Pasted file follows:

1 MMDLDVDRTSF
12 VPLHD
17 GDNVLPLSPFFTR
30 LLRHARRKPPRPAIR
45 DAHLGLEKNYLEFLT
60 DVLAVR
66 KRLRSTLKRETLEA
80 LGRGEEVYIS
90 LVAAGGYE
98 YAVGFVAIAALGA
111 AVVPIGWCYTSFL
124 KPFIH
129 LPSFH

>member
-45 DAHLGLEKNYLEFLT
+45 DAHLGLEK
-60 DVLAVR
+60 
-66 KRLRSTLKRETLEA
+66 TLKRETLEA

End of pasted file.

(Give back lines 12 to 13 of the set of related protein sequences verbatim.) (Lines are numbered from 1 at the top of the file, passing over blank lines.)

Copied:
124 KPFIH
129 LPSFH